The Small Business Expo: an inside look

Last week, the Small Business Expo danced through Big D. The event claims to be the largest B2B trade show, conference and networking event for small business owners and will hit many major US cities this fall and in early 2014 (See schedule here). Exhibitors included resource agencies like the Small Business Administration, Bureau of Labor Statistics, Small Business Development Center and more. One could find pretty much everything you need for your business at the Small Business Expo – from accountants to insurers and office furniture designers. We were there promoting Wasp Small Business Productivity Solutions for asset management, inventory control, time & attendance tracking and retail POS. In addition to the day-long expo, the event includes conference workshops and other breakout sessions.

Here’s what we learned after attending (and exhibiting) this year in Dallas:

1. Rules were made to be broken

Outside the expo hall, signs read: “Soliciting to Vendors Strictly Prohibited.”

The signs may have been posted, but that didn’t stop solicitations. There were participants and vendors en masse at the Dallas Small Biz Expo last week. Unless a vendor was stationed at their exhibit, it was impossible to tell who was selling and who was attending. All in all, this was a good thing: connections were made, networks were established and leads were generated. But since participation is free, we recommend skipping the part where you pay to exhibit.

2. Pie is good

I spent some time chatting with a representative from the Bureau of Labor Statistics. “You should have seen an event like this 13 years ago,“ he remarked. The effects of the economic recession continue to impact small businesses nationwide. This raises an excellent point:

You can’t control the size of the pie, but you can control your slice.

Business Insider recently named the pie chart one of the most useless, ineffective ways to articulate data. I will now prove them wrong with an illustration:

Imagine that the pie chart below represents the economy. Your share of the economy, represented in red, includes roughly 1/8 market share.  (Pie charts are all about relativity.)

Now think about the effects of the recession, represented by the smaller, interior gray circle. This represents a smaller market.

pie-chart-1

During a recession, there is less pie to go around. However, your share is still proportionate to the market. That’s the beauty of pie.

You will feel the effects of the recession when there is a smaller pie. Everyone gets a smaller piece! But it’s important to remember that consumers don’t stop consuming during a slow economy – they make different choices.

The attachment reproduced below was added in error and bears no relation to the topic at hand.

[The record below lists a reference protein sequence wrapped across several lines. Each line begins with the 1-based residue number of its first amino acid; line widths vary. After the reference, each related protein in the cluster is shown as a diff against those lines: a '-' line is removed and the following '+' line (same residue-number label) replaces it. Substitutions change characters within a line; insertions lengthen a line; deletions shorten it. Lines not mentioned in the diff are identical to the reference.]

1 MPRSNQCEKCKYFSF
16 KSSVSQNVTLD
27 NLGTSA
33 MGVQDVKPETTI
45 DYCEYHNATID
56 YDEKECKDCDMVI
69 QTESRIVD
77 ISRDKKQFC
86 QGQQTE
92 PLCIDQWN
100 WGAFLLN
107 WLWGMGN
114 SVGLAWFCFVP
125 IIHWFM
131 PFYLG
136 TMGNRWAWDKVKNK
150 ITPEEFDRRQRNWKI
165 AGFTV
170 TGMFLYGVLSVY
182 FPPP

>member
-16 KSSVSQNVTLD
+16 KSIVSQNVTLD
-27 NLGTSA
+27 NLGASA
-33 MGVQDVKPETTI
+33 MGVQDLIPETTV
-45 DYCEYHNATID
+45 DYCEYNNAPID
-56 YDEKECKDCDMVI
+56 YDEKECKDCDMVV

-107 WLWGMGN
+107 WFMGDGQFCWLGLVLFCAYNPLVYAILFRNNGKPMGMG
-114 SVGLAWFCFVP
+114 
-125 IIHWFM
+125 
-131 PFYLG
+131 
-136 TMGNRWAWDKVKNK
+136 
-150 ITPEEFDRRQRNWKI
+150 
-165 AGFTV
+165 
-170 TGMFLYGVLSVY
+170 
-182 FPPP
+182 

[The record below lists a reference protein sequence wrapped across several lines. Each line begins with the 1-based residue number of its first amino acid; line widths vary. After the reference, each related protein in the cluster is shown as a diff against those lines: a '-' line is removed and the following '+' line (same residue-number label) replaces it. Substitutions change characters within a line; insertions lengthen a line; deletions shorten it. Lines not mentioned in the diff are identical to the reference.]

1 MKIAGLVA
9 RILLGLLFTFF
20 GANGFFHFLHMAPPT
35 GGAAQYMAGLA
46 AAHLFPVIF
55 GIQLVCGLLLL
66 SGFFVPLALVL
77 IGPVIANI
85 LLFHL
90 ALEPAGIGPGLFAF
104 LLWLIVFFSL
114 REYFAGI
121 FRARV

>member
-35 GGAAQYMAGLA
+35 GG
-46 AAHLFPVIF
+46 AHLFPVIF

They seek more VALUE for their money.

Work harder than ever to get in front of more customers during a recession. If you can gain – and retain – a few of your competitor’s customers (maybe they were afraid to budget for marketing initiatives this year out of fear and uncertainty), you might find yourself with a much larger piece of the pie as the economy bounces back. Exponential growth thanks to your proportionate market share.

And suddenly, pie charts are relevant again. Sorry, Business Insider.

The recession is simply an opportunity to capitalize on market share. What size slice of pie would you like?

3. Forget speed dating; speed networking is where it’s at

Like Speed dating, but for business. The Small Business Expo held “speed networking” sessions on the half hour of every hour. These 45-minute sessions aim to help attendees embrace the power of the referral. A stellar idea, in my opinion. We’re all busy.

Whether or not you attend the Small Business Expo, consider looking on meetup, LinkedIn or some other local networking site to engage referral partners and maximize the reach of your network.

4. Just dance

The “mascots” didn’t disappoint. On the Small Business Expo site, the event is promoted with virtual dancing businessmen. They showed up in real life to dance the day away. I hope they do in your city, too.

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Wasp Barcode Technologies is a barcode manufacturer that provides data capture and tracking solutions designed specifically for small business. While designed for small businesses, the same attributes appeal to departments and local offices of larger organizations. Wasp solutions are ready-to-use, right out-of-the-box and aren’t simply scaled down versions of complicated enterprise products. With Wasp Barcode, owners and managers will spend less time learning new products and more time running their companies.